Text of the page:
Oceanside Harbor Pier

Ken Jones

Staff member

Oceanside Harbor gets grants for fishing pier, transient dock

By Phil Diehl

Dec. 15, 2021 6 AM PT

Two recent grants totaling more than $1.2 million will pay to build a new dock for visiting boaters and to plan the replacement and enlargement of the dilapidated fishing pier at the Oceanside Harbor.

The California Wildlife Conservation Board has recommended approval of $267,000 to pay for the design, engineering and permitting of a fishing pier to replace the one built in the 1970s that was closed for emergency repairs over the summer.

The new fishing pier will be built in the same spot as the old one, but will be larger and in the form of a “T” to have more room for fishing, said Harbor Division Manager Ted Schiafone on Tuesday.

“We also intend to have an 80-foot (handicapped-accessible) gangway that would connect to an ADA paddleboard and kayak floating launch,” Schiafone said by email. “This longer gangway limits the angle of the ramp during very low tides, making it easier for ADA access.”

Paddleboarders and kayakers now use a nearby transient dock with a 35-foot gangway that has a steep angle of descent during low tides, he said. The area also will be modified to have more parking and a restroom with handicapped access.
A construction estimate for the fishing pier will be obtained as part of the design and engineering work, he said. So far, no money has been allocated for construction.

The larger grant, $950,000 from the California Division of Boating and Waterways, will pay to replace and expand a dock used by transient boaters near the Jolly Roger Restaurant. The restaurant closed and was unable to reopen as a result of COVID-19 restrictions, and plans are under way to sublease the location to a wedding and event company that could open in 2023.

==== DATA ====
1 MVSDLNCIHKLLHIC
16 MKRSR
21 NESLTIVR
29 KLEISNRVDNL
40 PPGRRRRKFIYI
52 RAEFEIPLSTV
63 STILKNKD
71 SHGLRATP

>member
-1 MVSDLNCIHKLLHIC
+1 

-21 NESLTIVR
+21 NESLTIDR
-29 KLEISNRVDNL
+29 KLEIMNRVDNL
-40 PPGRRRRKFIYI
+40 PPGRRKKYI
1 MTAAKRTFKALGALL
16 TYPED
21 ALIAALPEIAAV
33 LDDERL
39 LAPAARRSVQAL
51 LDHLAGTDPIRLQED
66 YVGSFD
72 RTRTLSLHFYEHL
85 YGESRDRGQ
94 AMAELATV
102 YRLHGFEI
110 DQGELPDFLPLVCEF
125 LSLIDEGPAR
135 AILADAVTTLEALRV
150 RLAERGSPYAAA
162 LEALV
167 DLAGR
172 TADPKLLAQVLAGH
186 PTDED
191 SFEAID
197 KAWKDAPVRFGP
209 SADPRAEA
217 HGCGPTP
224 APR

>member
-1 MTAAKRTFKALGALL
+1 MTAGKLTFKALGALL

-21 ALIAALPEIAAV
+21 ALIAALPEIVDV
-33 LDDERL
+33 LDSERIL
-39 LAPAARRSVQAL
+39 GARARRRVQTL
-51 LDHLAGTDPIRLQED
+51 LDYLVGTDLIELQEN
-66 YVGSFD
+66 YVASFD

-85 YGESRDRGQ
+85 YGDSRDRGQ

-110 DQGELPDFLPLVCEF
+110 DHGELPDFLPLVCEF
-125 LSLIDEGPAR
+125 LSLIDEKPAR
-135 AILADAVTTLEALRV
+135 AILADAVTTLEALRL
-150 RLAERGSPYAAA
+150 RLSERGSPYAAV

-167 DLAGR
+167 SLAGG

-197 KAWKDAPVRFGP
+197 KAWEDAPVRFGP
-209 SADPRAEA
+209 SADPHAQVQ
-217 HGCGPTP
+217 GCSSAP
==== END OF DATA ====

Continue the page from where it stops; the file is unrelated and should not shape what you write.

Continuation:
“The Jolly Roger transient dock was built in the early 1980s and was identified years ago as having reached the end of its useful life,” Schiafone said.

The new dock will add space for six more transient vessels, for a total of nine, ranging up to 80 feet long. It will include a handicapped-accessible gangway, electrical supply lines upgraded from 30 amps to 50 amps to all slips, and an improved fire suppression system.

Engineering and obtaining permits will take about six months, Schiafone said. Construction is expected to start and finish within the first quarter of 2023.
Starting in 2022, transient slip fees will be $1 per foot per day from Oct. 1 to March 31 and $1.50 per day from April 1 to Sept. 30.